On Bliss and Passion
A week ago, I read this post on living a bliss-centred life by Hugh Macleaod ( a cartoonist, photo is one of his creations). It was the first time I heard of Joseph Campbell and his “Follow your bliss”. Macleod said that seeing for the first time was an “aha” moment, and in answer to the question of how, he says:
You just decide to do it, and then you go and do it. Or not. Whatever. It’s your call. It’s your path….Nobody can do it for you. Nobody can go there for you….
This echoes the same themes mentioned by Sarah Kay and discussed in my related post describing one’s journey.
One of the comments on Macleod’s post alluded to the accessibility of “Follow your bliss”, in contrast to the almost-cliché, “Follow your passion” (who hasn’t heard of that?). Is there really chasm between these two? is the question I’ve been mulling over in the past week.
I tend to agree with Macleod’s interpretation of bliss as “that mysterious place where the central energy of being finds it source”, particularly since Campbell purportedly hit on the idea from the Upanishads, with bliss juxtaposed with being and consciousness. I would interpret bliss as that state when you are really true to yourself and you feel fully alive.
How might I follow my bliss or passion? First, I have to answer what it is I need to follow.
I can still remember when I first realised that the reason I love drawing was with a few pencil strokes, what once was a blank piece of paper is transformed into art (in my eyes, anyway). Or that with a few melodic or hamonic touches of the piano (or guitar), music is created. Or with a few words I can form a tweet and with a few more, a post. Or from a multitude of resources on the internet, I can craft something coherent and engaging to facilitate learning.
When I create, I follow my bliss.
I love change and wondered if it constitutes following my bliss. Truth is, I love change when I see it as an opportunity for improvement. What I love, then, is the challenge to do things better and not change for change sake. A challenge is an opportunity to create and innovate. Challenges are how I push the boundaries of who I am and who I am not, what I can do and what I cannot.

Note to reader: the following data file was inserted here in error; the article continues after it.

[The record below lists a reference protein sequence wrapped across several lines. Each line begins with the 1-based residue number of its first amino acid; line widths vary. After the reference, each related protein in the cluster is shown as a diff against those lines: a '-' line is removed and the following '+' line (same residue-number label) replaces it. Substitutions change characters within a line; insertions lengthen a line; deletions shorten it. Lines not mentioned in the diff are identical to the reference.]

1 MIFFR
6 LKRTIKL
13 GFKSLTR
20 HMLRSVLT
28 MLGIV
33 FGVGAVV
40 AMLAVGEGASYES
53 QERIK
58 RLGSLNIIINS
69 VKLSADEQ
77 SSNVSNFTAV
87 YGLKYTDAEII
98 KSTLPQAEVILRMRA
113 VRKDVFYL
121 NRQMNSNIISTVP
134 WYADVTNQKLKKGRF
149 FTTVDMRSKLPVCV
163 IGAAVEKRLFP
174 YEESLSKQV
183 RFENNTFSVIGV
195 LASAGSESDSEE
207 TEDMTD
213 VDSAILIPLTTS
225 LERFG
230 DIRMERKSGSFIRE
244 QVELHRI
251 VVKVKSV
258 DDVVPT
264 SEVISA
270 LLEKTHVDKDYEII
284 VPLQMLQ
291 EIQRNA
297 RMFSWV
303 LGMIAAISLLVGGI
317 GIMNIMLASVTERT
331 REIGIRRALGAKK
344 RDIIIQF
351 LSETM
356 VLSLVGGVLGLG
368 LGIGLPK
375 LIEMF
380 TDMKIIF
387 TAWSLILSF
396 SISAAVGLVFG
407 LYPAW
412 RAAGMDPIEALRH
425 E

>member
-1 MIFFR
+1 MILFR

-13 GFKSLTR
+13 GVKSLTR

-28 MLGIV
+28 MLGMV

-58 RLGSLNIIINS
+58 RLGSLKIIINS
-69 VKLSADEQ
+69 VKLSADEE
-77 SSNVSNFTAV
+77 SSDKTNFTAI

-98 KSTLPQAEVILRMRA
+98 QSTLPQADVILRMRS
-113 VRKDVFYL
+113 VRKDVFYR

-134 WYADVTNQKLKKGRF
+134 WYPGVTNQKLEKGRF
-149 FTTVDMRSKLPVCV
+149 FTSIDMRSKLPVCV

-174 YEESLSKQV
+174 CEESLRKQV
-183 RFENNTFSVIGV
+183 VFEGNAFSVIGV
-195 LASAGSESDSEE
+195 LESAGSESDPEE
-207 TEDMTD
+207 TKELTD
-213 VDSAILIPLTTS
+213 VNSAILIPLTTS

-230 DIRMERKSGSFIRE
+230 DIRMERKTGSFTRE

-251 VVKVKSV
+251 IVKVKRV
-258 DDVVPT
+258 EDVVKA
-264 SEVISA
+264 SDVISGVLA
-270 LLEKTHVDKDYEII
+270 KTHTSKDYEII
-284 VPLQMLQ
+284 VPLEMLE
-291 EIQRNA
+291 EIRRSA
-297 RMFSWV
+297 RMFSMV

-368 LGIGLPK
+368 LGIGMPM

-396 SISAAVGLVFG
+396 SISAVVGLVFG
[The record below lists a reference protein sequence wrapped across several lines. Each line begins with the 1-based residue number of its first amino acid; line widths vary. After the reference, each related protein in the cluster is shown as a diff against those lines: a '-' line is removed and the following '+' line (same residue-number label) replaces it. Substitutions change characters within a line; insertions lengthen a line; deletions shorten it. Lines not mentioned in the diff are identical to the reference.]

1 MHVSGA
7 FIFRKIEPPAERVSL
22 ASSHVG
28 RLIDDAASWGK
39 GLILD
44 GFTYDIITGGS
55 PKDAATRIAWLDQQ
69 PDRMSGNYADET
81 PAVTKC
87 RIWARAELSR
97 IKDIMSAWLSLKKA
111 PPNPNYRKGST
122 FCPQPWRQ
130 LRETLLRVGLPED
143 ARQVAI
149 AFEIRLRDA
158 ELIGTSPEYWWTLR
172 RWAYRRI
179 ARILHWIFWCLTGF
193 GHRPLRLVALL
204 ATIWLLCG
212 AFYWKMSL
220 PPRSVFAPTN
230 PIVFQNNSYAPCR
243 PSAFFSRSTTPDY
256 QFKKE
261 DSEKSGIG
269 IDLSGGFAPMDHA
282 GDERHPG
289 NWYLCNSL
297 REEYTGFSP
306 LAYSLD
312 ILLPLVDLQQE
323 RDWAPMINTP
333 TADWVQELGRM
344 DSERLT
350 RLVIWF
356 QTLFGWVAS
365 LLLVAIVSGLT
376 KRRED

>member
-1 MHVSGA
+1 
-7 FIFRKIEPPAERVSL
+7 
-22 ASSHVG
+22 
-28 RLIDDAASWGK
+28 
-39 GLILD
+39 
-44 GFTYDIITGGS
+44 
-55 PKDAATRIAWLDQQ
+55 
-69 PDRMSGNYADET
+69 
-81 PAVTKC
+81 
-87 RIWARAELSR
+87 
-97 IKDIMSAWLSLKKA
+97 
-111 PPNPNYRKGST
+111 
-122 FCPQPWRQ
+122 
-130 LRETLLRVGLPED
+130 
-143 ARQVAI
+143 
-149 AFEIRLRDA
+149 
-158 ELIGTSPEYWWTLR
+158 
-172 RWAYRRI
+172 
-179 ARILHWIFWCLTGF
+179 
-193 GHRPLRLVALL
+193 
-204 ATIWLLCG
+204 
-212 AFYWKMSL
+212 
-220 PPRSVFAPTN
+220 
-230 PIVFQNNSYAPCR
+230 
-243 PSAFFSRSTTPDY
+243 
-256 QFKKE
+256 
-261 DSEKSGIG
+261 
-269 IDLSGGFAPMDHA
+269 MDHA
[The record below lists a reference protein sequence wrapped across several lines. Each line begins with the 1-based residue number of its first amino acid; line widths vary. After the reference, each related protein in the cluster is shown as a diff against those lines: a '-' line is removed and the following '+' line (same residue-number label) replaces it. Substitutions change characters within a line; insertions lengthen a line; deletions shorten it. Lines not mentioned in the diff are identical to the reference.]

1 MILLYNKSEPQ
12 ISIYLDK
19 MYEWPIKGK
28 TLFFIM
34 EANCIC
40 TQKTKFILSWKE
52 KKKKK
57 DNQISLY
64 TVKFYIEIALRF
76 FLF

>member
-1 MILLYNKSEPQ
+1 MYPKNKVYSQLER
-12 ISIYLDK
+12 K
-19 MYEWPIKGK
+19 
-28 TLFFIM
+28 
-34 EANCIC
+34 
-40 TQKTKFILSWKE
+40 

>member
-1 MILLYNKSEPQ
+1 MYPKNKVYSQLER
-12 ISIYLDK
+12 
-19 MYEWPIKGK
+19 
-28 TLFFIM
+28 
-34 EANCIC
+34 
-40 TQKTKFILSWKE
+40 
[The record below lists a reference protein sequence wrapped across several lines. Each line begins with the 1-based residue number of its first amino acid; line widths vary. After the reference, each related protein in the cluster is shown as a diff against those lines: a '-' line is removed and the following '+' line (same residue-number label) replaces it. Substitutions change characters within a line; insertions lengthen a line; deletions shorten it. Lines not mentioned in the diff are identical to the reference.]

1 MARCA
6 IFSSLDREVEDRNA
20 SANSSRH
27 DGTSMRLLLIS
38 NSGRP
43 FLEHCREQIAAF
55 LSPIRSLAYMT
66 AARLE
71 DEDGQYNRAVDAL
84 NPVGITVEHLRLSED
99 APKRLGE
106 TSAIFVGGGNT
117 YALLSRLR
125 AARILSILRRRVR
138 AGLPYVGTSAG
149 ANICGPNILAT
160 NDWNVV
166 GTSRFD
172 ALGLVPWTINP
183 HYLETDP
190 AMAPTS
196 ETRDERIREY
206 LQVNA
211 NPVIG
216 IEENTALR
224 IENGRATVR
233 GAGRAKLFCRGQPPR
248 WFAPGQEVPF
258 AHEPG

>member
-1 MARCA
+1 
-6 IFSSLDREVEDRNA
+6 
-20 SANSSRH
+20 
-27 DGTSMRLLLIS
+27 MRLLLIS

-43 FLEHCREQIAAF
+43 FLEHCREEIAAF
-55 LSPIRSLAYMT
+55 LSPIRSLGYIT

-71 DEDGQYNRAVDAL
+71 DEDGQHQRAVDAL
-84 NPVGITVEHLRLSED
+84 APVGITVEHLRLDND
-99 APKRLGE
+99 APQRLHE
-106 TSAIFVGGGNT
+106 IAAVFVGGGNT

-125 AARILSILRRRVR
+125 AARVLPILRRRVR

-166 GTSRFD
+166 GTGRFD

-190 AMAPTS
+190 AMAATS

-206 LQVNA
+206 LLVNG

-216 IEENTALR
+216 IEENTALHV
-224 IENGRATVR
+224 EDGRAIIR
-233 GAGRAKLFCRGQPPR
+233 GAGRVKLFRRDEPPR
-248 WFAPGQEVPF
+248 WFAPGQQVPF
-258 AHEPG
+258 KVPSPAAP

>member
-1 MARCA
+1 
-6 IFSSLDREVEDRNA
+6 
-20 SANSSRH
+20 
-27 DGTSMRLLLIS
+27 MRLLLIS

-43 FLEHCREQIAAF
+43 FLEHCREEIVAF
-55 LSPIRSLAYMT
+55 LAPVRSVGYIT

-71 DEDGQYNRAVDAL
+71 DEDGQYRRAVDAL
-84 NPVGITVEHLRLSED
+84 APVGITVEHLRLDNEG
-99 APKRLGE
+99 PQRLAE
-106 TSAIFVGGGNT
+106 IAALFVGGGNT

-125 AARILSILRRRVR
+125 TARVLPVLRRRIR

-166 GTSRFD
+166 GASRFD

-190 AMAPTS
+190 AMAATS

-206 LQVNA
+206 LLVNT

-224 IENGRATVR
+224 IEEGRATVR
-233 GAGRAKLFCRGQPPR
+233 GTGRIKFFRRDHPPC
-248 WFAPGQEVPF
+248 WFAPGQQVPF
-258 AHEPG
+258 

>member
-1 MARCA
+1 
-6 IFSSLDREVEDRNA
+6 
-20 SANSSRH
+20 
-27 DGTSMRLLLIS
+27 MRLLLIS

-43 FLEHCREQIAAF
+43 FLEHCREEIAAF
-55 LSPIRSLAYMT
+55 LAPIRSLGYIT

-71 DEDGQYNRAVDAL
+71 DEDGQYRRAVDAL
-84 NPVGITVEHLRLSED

When I face a challenge, I follow my bliss. Failing a challenge, while disappointing, is part of the journey and I gain from what I learn anyway.
One of the hardest things since I became a parent is to claim some “me” time. That said, I have this need to connect with other people: family and peers either face-to-face or via technology. People are so interesting and they are a good source of challenges and inspiration to create.
When I connect, I follow my bliss. That I’m dis-connected sometimes heightens this bliss.
What of passion?
I am passionate about learning and the main driver to setting up this blog over a year ago. My pedagogical principles revolve around facilitating learning. I admire those who share the same passion as both affirming and challenging. By connecting, I am able to learn whenever, where ever and often from people I will most likely not meet face-to-face.
“Follow my bliss” is how I follow my passion. Equally, “follow my passion” drives me to follow my bliss in new and innovative ways . There is no chasm between these two as far as I’m concerned. A good personal example is my one-off stint years ago to join the hundreds-strong choir along with the Sydney Philharmonia Choir at the Sydney Opera House to perform Handel’s Messiah. It was a challenge. It was connecting with others. It was (music) creation. It was a time of much learning on my part.
This entry was posted on Monday, March 28th, 2011 at 9:06 pm and is filed under Life. You can follow any responses to this entry through the RSS 2.0 feed. You can leave a response, or trackback from your own site.